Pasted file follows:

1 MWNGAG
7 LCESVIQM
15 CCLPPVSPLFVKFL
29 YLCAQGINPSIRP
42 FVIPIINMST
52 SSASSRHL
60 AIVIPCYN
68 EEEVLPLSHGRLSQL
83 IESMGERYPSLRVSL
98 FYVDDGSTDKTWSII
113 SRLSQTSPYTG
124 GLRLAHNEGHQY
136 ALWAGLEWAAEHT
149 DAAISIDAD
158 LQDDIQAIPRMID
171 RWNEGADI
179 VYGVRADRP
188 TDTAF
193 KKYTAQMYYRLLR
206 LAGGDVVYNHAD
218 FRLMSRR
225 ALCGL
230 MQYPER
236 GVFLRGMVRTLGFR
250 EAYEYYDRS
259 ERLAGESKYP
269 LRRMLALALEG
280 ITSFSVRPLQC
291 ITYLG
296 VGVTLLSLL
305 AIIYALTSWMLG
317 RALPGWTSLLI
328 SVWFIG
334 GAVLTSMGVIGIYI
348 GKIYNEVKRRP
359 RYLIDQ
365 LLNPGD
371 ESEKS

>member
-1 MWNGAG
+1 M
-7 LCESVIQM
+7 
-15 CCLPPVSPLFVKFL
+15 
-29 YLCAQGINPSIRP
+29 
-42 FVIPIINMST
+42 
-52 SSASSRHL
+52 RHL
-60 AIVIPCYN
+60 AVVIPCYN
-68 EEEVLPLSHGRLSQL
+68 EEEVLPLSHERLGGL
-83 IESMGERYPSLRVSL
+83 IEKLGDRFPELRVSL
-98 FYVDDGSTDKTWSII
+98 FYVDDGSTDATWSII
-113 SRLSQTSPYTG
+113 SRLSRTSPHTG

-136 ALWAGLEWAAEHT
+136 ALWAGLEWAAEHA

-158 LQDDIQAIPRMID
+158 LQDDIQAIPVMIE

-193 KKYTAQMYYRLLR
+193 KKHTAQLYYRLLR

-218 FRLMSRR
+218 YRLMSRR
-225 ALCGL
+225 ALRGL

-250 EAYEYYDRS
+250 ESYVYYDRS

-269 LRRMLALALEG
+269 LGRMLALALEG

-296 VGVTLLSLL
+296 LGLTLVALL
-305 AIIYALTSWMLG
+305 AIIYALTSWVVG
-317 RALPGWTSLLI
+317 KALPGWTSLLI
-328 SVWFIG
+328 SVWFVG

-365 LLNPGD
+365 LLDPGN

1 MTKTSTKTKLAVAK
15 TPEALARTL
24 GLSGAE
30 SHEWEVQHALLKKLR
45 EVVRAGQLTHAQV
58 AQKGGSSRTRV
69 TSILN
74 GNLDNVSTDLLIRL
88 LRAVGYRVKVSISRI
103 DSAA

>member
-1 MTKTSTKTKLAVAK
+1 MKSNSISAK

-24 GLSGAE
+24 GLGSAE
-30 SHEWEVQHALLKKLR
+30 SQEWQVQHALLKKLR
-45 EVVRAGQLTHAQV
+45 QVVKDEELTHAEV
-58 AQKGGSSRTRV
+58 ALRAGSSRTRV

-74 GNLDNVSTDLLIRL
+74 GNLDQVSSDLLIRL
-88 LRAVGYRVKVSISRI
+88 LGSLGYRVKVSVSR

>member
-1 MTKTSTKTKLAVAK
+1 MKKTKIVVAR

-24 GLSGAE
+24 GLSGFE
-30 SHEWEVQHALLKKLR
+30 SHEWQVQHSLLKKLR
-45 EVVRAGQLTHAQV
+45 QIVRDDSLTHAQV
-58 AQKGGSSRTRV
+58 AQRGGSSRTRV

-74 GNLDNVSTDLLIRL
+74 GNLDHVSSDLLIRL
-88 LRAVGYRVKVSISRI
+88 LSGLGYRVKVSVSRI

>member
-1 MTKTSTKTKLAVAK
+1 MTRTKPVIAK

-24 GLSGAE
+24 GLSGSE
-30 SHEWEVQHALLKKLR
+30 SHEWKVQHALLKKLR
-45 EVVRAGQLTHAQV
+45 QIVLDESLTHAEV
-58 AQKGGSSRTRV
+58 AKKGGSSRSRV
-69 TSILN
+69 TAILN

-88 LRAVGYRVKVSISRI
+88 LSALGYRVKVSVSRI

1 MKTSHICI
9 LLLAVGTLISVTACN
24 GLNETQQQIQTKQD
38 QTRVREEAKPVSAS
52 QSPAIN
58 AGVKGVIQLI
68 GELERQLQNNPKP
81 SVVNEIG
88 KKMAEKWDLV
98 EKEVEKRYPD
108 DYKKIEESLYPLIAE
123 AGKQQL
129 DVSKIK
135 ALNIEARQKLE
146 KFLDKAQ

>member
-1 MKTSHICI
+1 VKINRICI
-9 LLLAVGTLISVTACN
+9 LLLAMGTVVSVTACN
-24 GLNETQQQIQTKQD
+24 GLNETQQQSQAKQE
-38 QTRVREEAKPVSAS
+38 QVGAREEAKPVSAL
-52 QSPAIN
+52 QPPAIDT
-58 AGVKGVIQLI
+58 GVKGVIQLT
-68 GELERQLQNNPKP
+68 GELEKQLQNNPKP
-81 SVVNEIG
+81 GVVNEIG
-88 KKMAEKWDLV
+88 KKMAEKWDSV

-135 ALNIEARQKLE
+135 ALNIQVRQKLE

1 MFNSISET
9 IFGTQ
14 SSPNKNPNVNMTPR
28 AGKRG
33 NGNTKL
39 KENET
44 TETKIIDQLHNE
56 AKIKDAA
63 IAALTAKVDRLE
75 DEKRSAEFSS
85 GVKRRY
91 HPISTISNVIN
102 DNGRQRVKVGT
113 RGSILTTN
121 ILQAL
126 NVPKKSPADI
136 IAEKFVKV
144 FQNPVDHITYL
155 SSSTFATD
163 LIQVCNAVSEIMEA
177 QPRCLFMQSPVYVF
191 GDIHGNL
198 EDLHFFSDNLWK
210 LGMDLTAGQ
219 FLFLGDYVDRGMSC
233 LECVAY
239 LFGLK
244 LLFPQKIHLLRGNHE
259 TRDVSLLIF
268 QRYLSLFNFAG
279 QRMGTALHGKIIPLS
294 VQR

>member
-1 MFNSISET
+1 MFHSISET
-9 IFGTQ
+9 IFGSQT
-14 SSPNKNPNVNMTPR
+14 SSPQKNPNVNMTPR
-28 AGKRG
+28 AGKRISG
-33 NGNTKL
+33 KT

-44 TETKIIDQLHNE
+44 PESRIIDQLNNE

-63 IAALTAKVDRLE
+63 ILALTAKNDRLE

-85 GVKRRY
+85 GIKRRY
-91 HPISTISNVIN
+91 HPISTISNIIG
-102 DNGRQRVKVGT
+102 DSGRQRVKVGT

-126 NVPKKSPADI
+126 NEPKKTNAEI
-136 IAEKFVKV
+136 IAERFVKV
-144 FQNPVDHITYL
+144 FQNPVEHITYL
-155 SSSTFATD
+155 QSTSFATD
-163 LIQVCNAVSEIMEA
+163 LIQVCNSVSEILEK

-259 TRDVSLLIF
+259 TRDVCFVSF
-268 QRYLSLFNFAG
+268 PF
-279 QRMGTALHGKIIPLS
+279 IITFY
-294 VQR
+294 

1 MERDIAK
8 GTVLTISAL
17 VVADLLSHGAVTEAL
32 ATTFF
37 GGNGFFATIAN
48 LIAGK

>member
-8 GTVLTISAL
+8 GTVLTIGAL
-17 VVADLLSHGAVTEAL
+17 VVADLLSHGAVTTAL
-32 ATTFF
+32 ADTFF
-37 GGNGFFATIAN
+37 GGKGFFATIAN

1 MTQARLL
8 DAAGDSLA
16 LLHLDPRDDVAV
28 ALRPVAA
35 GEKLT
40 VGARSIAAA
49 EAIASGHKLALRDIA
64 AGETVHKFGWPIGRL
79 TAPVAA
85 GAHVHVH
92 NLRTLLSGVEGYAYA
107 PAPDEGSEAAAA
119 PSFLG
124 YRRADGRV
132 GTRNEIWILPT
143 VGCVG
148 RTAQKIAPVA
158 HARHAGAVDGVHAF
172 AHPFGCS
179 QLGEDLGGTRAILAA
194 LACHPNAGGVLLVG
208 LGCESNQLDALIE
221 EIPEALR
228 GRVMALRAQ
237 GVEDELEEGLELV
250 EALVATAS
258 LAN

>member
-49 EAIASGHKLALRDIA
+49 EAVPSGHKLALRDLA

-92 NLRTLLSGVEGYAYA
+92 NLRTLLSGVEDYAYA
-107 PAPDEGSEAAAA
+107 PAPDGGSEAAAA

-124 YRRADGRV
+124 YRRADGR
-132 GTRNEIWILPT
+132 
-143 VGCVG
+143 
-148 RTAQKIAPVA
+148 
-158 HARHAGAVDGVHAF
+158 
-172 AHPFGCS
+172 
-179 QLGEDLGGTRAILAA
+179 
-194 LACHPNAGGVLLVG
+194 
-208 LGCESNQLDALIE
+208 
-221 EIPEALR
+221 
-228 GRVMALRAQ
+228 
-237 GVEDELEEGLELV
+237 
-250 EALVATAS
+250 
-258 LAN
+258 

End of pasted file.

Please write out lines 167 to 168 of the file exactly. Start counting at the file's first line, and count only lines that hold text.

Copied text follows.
-58 AGVKGVIQLI
+58 GVKGVIQLT